The Women’s Law Association of Ontario celebrates 100 years of advocacy

“As women, we need to be ambitious, and we should not be shy about being so,” said Supreme Court Justice Suzanne Côté at the event

Women's Law Association of Ontario

What: The Women’s Law Association of Ontario 100th Anniversary Gala
Where: The Carlu, 444 Yonge Street
When: Wednesday, October 30, 2019

The expansive dining hall at The Carlu bubbled with energy as more than 300 decked-out lawyers and friends came together to celebrate the 100th anniversary of the Women’s Law Association of Ontario.

Kathryn Hendrikx, a board member and former president of the Women’s Law Association of Ontario (WLAO), walked the audience through the history of the association. Founded in 1919, the WLAO advocates for issues affecting women in law and runs networking events for members.

Hendrikx spoke to the audience about the history of women in the legal profession. In 1897, Clara Brett Martin became the first lawyer in Ontario. By the 1920s, more women started to hit the scene, and, over the following decade, the Government of Ontario hired its first female lawyers. In the ’40s the large firms opened their doors to women, and the ’60s saw Mabel Van Camp become Canada’s first woman to be appointed to the Supreme Court of Ontario.

“The ’80s reflected the mood of female empowerment,” said Hendrikx, as images from the association’s history flashed on a screen behind her. “No longer ‘lady lawyers,’ we had come of age in the ’60s and ’70s through the feminist wave. No more garden parties and finger sandwiches for us.”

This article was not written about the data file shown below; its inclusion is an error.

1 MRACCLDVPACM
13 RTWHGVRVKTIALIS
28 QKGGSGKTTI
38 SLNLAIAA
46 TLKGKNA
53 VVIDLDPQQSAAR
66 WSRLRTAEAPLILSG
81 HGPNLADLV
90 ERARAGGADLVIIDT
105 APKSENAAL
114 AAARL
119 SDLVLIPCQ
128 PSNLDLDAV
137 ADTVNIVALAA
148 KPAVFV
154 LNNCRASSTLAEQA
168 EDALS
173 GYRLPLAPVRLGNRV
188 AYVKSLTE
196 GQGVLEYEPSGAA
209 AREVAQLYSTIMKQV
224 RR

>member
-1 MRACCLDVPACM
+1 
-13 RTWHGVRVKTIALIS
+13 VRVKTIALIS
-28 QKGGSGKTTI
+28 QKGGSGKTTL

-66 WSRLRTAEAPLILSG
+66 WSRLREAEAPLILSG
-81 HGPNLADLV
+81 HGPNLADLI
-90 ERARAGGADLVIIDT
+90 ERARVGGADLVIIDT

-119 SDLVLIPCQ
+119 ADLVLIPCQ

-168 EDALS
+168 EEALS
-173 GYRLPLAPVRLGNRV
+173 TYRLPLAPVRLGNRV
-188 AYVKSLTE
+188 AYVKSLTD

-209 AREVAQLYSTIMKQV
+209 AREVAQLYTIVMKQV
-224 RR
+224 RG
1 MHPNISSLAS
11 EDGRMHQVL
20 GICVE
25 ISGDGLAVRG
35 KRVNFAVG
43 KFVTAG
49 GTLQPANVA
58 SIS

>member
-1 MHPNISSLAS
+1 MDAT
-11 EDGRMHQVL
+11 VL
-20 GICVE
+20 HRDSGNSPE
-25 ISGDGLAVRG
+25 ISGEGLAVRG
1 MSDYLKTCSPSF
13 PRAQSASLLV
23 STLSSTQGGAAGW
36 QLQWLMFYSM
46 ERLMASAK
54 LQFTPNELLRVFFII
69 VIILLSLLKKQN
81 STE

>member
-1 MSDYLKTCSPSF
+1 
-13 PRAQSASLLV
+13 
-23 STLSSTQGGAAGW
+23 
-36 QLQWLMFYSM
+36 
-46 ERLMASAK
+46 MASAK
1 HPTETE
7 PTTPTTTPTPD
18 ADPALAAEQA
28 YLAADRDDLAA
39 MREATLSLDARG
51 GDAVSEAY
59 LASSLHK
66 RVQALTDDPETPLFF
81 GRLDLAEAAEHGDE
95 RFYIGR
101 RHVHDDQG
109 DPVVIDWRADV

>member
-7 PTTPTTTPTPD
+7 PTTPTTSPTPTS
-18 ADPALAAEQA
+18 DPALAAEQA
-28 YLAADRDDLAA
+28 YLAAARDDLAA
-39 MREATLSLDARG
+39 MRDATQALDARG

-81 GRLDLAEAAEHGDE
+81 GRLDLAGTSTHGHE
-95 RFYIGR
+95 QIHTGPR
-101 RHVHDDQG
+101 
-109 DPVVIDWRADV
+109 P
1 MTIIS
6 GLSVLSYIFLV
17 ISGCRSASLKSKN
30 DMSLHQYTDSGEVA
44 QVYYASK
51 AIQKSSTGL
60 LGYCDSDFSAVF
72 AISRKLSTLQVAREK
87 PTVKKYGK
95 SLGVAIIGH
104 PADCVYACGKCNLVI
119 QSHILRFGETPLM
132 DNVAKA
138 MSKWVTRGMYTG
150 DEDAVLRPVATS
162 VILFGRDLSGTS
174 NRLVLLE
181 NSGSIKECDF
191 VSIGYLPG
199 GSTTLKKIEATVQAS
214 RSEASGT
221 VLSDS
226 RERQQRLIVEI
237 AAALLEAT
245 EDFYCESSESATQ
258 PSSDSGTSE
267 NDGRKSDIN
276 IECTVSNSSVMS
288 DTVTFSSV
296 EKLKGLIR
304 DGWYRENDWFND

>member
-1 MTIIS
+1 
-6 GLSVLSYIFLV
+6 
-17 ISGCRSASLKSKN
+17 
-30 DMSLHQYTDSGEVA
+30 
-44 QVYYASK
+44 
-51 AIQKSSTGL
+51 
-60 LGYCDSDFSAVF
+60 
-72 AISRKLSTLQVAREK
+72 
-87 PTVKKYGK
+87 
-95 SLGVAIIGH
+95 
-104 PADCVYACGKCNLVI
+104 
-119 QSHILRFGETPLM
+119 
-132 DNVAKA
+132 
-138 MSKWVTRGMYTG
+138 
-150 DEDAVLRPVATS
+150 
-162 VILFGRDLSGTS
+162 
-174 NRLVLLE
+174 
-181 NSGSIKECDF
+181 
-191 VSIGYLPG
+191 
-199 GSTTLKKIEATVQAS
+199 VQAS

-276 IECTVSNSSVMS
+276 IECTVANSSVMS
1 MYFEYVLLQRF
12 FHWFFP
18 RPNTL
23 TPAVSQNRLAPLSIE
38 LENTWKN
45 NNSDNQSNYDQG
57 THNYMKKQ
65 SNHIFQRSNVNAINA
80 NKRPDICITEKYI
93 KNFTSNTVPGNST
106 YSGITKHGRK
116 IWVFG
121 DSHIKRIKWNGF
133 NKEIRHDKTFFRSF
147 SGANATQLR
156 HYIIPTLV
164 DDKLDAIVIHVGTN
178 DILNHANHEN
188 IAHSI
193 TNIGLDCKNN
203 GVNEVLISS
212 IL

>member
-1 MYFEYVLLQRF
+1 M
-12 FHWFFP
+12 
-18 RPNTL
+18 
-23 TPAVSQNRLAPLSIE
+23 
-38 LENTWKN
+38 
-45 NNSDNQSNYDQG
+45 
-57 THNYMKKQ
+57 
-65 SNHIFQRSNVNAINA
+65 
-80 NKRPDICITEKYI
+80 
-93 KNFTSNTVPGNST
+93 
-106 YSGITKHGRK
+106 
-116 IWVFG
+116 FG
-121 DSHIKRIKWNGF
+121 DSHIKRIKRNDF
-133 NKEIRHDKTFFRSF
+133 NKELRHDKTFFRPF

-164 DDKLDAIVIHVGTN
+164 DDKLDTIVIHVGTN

Two Supreme Court Justices, Andromache Karakatsanis and Suzanne Côté, spoke at the event. Justice Karakatsanis spoke first, saying that since June 2015, more women than men have been appointed to the bench, and that the four women justices of the Supreme Court wield huge influence. “As Bertha Wilson would say, four down, five to go,” she said.

Justice Côté reflected on her trailblazing career and offered advice to women in the audience. “As women, we need to be ambitious, and we should not be shy about being so,” she said. “Women are often too quick to short-sell themselves. We need to take ownership of our successes, as this association is doing tonight, and reach for the next ones.”

To find out more about the Women’s Law Association of Ontario, visit their website.

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Photography by 5ive15ifteen Studio